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I Can Walk, but That Doesn’t Mean I Don’t Need a Wheelchair

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Rebecca traveling with her wheelchair
Rebecca traveling.

Everyone knows when you are ill, you are in bed and can’t do anything. Obviously this example is great for someone with the flu, but what if you have a chronic illness, an illness that is going to last your lifetime? Are you supposed to just hide away in your house and never do anything again? In my opinion, no. One of the things I am going through at the moment is a period of adaption. I am learning what I can do with my illness and what I can’t. I am slowly learning that pushing myself when I am in pain is extremely counter productive. Being stubborn, this lesson has taken me a while to learn.

• What is Ehlers-Danlos Syndrome?
• What Are Common Ehlers-Danlos Syndrome Symptoms?

The perception of being ill is that you have lots of time snuggled up in bed, just getting better — the reality is somewhat different. On average, I have between three and four hospital appointments a week. My husband can’t take three to four days a week off work to accompany me, so I have to get there on my own (or with help of friends). This in itself is exhausting, never mind the actual hospital appointments, the trials of different drugs, the different scans the results. So my husband and I decided to go on holiday! We wanted to have a break from all the hospital appointments and let the diagnosis of my chronic and progressive illness sink in a little bit, as well as the results from the latest round of tests.

Given the amount of pain, dislocations, arthritis and surgeries I have on my joints, I began researching online about wheelchair use and I found it fascinating and quite sad how society views wheelchair use. It seems to be very black and white. In other words— you are either able to walk or not. It seems society really struggles to understand part-time wheelchair use, unless it is for the elderly. For example, Cherylee Houston, who also has Ehlers-Danlos Syndrome, and stars in a UK soap, received a massive public backlash because in an episode a few weeks ago. You saw her take a few steps. The response was, “How dare she use a wheelchair when she can walk a few steps?” If someone can walk a few steps, but it causes them a huge amount of pain and takes them days to recover, doesn’t it make sense to accept a little help?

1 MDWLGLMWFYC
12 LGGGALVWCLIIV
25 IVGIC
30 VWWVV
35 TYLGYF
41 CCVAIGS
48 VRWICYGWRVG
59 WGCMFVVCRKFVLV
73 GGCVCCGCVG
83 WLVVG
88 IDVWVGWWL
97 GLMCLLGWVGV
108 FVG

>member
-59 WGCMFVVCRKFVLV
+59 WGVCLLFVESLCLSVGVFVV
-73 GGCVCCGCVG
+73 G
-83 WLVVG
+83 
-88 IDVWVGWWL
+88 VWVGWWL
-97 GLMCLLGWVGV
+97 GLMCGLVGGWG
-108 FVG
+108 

My best friend and I have been talking about going to Bath for a day out, but I know how much pain it will cause me and how much time recovery will take, so for about a year I have been taking a rain check. If I was to use a wheelchair, then all of a sudden this becomes a possibility for me. But, according to society, I can walk, so I shouldn’t have to use one. So maybe I should stay at home where I can manage. Never mind a social trip out– getting to some of my hospital appointments on my own is almost impossible because of the travel. Even with my husband taking me it still takes a huge amount of time to recover from the trip. My life has been on hold for 20 months. I decided I didn’t care what society thinks, and I wanted to start to regain some control of my life. And, I want to go on holiday (I am very demanding).

As my wheelchair I had ordered wasn’t going to be built in time, we hired one. We thought it might be a good trial run and allow me to get used to it a bit, without being at home and frankly “feeling the judgment” of others. What happened was actually quite amazing and life-changing. I found I was able to do things. In a wheelchair I could travel easier without so much pain and exhaustion. We managed to see some sights and do a little shopping. While many people take this for granted, this was huge for me. Though I did have to concede to my husband pushing me. (It was a self-propelled wheelchair, but not set up in a configuration that was easy for me to use.) I still needed some recovery time, but after using it, I feel this might mean I can start to build my new life. I am not sure I am going to be able to go back to the life I had before, but for the first time in two years, I actually feel hopeful I can have a life outside of my house.

My advice for anyone struggling with mobility, or frankly any other health issue is to accept the help. Embrace it, as it will make your life easier. Before you know it, it won’t feel like a big deal anymore and it will just become part of your normal life, or even the start of your new life.

Follow this journey on From the Heart.

Originally published: June 3, 2016
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